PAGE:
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Email Killing Your Productivity? Here Are 9 Ways to Fight Back.

Delay your responses

Only respond to yesterday’s emails -- unless they’re urgent. 

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IDEA EXTRACTED FROM:

Email Killing Your Productivity? Here Are 9 Ways to Fight Back.

Email Killing Your Productivity? Here Are 9 Ways to Fight Back.

https://www.entrepreneur.com/article/330197

entrepreneur.com

8

Key Ideas

Ignore your inbox when you wake up

Responding to emails as soon as you receive a notification gives others the impression that you’re at their beck and call. It also prevents you from reflecting on your own priorities for the day.

Empty your inbox daily

  • Do. If the email is actionable and takes under two minutes, then do the task ASAP.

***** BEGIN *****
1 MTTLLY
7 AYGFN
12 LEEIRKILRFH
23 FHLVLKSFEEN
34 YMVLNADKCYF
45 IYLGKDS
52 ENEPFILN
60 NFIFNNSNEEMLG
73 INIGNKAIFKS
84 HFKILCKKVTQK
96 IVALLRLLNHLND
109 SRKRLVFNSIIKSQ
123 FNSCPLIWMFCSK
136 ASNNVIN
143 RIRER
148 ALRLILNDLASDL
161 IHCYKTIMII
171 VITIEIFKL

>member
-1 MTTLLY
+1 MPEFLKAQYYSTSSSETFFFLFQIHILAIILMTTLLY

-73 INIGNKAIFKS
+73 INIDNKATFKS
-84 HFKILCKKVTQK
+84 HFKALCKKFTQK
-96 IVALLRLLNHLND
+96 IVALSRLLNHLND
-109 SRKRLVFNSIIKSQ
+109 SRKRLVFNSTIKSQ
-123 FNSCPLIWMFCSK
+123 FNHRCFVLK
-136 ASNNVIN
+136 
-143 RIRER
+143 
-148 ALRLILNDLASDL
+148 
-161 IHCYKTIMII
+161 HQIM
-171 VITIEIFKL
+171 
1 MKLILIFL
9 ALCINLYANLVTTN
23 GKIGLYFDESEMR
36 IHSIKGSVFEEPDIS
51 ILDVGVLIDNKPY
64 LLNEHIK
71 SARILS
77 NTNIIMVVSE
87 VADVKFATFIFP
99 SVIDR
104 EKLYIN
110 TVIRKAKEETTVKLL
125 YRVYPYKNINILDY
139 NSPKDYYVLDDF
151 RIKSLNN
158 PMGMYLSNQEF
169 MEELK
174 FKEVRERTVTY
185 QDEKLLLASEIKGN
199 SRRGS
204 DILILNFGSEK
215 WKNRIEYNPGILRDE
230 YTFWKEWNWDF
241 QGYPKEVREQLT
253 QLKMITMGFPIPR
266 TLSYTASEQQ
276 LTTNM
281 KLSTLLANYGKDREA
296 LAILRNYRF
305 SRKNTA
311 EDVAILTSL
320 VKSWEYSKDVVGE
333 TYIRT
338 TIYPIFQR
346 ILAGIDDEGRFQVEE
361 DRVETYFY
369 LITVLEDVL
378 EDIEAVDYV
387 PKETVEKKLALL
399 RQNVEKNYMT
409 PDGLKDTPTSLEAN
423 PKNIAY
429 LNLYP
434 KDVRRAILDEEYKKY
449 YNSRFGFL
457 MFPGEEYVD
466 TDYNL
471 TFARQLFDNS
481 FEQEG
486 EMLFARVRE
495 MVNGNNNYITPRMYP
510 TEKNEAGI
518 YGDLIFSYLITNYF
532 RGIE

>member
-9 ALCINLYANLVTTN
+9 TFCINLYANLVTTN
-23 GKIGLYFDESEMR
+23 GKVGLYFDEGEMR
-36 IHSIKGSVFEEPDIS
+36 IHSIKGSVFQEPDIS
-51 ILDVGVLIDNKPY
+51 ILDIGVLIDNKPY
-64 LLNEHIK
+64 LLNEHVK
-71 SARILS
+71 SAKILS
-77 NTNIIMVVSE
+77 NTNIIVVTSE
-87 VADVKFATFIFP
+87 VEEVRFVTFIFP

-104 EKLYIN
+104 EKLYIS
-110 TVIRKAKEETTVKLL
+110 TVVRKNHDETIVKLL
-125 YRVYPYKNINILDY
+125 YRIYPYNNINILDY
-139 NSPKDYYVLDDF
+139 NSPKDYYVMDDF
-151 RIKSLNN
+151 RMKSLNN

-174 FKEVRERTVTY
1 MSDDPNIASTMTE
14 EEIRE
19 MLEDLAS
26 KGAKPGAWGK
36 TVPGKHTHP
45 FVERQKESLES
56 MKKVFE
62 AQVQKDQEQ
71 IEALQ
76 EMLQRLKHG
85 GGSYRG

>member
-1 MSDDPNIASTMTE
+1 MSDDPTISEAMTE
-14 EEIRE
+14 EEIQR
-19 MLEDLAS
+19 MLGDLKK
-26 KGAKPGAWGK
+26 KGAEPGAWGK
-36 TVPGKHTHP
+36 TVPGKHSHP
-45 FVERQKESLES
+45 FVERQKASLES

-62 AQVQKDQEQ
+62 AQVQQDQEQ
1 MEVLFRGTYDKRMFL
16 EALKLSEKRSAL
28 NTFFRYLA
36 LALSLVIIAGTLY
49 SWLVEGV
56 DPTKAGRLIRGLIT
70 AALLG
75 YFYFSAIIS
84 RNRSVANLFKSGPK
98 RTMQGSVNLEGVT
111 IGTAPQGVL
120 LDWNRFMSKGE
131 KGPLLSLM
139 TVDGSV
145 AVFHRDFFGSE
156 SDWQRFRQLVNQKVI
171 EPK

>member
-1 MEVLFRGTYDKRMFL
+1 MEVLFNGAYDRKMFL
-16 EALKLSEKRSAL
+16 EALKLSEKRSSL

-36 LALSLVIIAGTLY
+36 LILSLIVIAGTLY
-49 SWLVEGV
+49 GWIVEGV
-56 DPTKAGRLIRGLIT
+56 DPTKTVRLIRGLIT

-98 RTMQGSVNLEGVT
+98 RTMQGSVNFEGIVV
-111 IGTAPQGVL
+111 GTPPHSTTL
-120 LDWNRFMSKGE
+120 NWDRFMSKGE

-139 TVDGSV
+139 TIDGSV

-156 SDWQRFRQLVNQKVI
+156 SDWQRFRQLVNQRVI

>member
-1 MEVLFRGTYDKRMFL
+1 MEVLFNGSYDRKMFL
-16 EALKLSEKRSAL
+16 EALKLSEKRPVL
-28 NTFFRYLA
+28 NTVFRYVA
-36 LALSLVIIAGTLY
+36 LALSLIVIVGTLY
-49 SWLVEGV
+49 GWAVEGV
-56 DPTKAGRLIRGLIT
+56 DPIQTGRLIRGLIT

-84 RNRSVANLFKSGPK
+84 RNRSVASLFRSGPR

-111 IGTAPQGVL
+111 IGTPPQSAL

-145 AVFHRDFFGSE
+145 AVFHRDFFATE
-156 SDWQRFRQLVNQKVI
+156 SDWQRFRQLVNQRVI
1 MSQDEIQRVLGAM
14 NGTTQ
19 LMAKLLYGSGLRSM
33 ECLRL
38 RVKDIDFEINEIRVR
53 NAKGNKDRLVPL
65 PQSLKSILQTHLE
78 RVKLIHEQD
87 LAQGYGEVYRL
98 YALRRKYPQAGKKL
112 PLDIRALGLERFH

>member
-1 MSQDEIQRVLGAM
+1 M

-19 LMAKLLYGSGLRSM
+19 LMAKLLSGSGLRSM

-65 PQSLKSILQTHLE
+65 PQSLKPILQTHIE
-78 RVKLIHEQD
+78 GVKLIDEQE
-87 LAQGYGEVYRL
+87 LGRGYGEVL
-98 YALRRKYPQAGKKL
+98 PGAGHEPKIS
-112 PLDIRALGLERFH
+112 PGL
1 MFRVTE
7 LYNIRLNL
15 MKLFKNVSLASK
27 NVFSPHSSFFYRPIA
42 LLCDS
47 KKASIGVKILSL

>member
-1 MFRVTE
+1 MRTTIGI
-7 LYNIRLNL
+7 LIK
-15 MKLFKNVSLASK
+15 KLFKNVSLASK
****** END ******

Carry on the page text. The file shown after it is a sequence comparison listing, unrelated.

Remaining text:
• Delegate. Forward the right tasks to the right people.
  • Defer. Reply to the message at a better time.
  • Delete emails that are not important or that you can delegate. 
  • File. Add messages that contain information you will need to your archives.

Stop CC’ing everyone

To avoid filling the email box of staff members, only CC the relevant parties. Ask your team to respond to you individually instead of using the reply-to-all button.

Check your email in batches

Batchers, who set aside specific chunks of time to work through their email, are significantly more effective when it comes to getting things done. Research shows that they’re less stressed as well.

Leverage your staff

Have someone screen your messages. They can separate the important messages from the less important. You can hire a virtual assistant to handle this job.

Another option would be to use tools to sort and declutter your inbox so that only important emails come through. 

A new operating model for emails

Create a new operating model for your organization’s emails. This should include:

  • Knowing when to email vs. communicating in other ways. 
  • Embracing other platforms for collaborating and communicating. Use internal messaging services to connect with your team quickly.
  • Ban “reply all.” 
  • Share email productivity tips that you have found successful.